Jax Chamber employee killed in crash was 'bright light,' friend says

Friend from Trinity Baptist Church describes Callie Crump as kind, caring

JACKSONVILLE, Fla. – A Jacksonville Chamber of Commerce employee killed in a crash on I-10 Friday near Jacksonville’s Westside is remembered as a woman of faith who was kind and positive with everyone she met.

Callie Crump, 36, was killed when, according to investigators, a driver slammed into the back of her Toyota Corolla, which was stopped in traffic.

The crash caused a chain reaction, involving four vehicles, that seriously injured six other people.

Crump's colleagues at the Jax Chamber gathered Monday morning to process their loss and remember Crump, who was a member of Trinity Baptist Church.

Friends from her church also reflected Monday on the woman they knew so well.

“She loved the Lord with all of her heart, and just knowing that she's in a place now where she'll never hurt again is just a comfort for us,” Melissa Beck said.

Crump was very involved and well-known at the church, and Beck said everyone acquainted with Crump is shaken over the young woman's death.

“She was just a precious person. She was a bright light is the best way I can describe her,” Beck said. “She was everybody's friend. She was kind to everyone, very encouraging. I don't think I ever heard her say a negative thing about anybody.”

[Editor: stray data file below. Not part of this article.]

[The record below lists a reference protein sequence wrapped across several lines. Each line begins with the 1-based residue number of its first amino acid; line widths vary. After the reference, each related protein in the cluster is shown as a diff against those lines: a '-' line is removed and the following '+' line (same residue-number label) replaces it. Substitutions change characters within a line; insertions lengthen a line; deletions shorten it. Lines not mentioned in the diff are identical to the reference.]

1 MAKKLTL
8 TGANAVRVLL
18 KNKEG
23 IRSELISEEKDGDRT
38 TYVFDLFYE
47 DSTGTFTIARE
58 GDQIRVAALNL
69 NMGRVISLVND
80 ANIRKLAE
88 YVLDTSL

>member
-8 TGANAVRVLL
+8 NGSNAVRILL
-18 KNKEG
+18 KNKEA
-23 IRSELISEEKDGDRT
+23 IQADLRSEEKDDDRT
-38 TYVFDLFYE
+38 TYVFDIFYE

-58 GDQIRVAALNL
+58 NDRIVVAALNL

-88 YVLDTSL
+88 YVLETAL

Beck met Crump in the early 2000s when Crump moved to the area for school and joined a singing group at Trinity.

It’s been a difficult few days for Beck and others at the church, remembering the woman they came to know and respect.

Beck said she and others who knew and loved Crump are coping the only way they know how, by leaning on their faith.

“It's been hard, and you always ask those questions of why. You can beat yourself up asking those questions, but we just have to understand that God has a higher purpose, and we don't know what that purpose is other than the Lord's work for Callie on this earth was done,” Beck said. “That's the only way I can reconcile that in my mind.”

For Beck, moving forward doesn’t just mean remembering Crump, but also using Crump's life as an example to live by.

“I would like to be more like Callie as a person, as a Christian,” Beck said, “and maybe carry her legacy through me that way.”